Ruby and Olivia, by Rachel Hawkins
While the core of the story is about Ruby and Olivia’s journey from acquaintances to friends, each girl is also contending with her own stuff—Ruby with her grief about her grandmother’s recent death, and Olivia with her sister’s recent need to claim her own identity outside of twindom—as well as being thrown into a weird situation with a bunch of other kids that they don’t know. All of the various threads and interactions—including the complicated group dynamics of Camp Chrysalis, which include an adult counselor, two teen helpers, and all of our pre-teen ne’er-do-wells—read as organic, emotionally honest, and true to the characters and personalities.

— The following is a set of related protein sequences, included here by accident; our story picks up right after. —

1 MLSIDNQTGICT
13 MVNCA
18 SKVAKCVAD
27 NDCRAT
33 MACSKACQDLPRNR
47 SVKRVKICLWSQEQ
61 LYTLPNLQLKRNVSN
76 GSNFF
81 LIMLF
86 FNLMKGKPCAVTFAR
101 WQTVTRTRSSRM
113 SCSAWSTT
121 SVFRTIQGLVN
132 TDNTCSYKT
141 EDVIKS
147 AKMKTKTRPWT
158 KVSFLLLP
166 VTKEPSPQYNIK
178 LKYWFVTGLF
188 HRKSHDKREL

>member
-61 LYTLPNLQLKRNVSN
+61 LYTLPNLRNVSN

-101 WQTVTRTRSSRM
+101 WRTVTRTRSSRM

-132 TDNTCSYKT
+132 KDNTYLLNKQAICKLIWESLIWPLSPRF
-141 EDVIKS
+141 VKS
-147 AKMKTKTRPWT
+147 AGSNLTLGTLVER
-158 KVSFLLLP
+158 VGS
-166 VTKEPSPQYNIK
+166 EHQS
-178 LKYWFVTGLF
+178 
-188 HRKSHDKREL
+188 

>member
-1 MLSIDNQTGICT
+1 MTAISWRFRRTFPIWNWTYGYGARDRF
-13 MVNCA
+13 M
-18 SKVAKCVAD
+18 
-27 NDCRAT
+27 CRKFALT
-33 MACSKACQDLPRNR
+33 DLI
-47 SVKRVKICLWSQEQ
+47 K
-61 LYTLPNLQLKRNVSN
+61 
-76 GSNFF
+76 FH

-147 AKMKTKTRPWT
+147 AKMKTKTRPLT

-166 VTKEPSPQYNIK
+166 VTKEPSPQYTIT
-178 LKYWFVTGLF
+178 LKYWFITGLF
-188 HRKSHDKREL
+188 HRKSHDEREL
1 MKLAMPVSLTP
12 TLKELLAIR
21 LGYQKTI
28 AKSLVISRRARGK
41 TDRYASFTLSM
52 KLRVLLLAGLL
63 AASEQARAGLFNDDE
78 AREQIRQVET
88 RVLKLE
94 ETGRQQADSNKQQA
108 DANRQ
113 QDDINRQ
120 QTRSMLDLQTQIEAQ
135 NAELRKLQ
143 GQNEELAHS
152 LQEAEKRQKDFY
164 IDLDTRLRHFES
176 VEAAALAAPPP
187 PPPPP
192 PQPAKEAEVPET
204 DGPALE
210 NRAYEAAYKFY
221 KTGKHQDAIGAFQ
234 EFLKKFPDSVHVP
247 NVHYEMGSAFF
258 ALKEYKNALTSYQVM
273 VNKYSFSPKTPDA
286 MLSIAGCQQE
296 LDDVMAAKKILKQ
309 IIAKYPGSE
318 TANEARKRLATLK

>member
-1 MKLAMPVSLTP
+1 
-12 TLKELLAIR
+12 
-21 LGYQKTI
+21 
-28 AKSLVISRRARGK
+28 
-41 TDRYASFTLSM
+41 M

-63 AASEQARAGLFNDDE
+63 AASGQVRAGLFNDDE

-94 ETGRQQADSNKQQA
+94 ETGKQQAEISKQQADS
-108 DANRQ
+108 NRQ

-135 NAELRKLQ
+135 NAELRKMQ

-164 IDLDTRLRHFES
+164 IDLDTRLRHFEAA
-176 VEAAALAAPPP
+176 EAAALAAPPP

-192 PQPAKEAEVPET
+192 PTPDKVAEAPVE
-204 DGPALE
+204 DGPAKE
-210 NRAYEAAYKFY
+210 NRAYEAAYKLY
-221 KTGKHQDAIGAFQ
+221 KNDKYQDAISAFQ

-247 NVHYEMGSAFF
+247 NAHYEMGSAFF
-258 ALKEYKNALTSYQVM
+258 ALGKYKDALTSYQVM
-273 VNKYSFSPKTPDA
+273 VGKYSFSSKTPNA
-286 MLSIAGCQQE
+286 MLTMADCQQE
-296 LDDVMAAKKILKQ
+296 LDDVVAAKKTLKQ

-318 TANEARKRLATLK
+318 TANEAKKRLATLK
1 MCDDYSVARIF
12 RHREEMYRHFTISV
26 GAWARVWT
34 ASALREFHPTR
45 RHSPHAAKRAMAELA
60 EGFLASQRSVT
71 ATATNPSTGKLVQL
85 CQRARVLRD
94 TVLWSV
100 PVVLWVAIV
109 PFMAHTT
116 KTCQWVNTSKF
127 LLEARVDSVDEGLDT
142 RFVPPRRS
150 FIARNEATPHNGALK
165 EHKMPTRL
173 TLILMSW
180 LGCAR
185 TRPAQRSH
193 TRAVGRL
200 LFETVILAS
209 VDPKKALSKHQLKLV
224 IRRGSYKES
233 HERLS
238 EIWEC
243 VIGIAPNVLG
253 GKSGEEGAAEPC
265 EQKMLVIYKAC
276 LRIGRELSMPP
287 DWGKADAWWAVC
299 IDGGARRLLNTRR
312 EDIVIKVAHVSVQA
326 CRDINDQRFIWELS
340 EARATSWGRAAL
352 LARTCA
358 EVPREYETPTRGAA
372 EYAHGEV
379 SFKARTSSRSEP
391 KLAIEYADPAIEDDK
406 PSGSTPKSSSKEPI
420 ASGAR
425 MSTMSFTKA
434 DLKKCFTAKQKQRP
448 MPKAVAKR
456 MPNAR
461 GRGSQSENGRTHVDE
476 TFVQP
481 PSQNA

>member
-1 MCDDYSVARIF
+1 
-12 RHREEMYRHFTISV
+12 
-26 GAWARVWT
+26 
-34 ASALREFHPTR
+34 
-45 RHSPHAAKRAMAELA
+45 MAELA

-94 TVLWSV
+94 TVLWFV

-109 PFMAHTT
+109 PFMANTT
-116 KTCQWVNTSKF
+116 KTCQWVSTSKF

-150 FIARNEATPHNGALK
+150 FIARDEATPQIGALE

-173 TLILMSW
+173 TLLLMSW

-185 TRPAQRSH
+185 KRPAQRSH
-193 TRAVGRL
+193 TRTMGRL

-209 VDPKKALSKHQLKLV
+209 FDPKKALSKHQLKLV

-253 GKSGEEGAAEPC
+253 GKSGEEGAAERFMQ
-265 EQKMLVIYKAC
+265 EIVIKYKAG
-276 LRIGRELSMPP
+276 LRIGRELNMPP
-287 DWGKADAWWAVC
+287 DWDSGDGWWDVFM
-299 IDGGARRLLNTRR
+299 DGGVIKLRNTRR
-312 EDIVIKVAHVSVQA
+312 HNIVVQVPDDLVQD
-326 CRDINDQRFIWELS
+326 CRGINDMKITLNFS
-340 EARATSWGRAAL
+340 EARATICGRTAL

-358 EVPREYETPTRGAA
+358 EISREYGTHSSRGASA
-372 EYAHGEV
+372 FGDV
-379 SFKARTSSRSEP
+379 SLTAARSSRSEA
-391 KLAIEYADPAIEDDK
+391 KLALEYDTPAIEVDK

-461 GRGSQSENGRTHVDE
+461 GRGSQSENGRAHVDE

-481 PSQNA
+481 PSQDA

And I’m sure you won’t be surprised to hear—given that it’s a Rachel Hawkins book, I mean—that it’s FUNNY:
Mrs. Freely’s neck was turning the same color as her shirt, but her smile stayed in place, even if it seemed more like she was baring her teeth at us than smiling. “Lee is going to set up the fans, Leigh will check the rooms real quick—”
“I should probably check the rooms,” Lee offered,” and Leigh can set up the fans.”
“That’s sexist,” I offered, both because it kind of was and also to see if I could actually make Mrs. Freely’s head explode.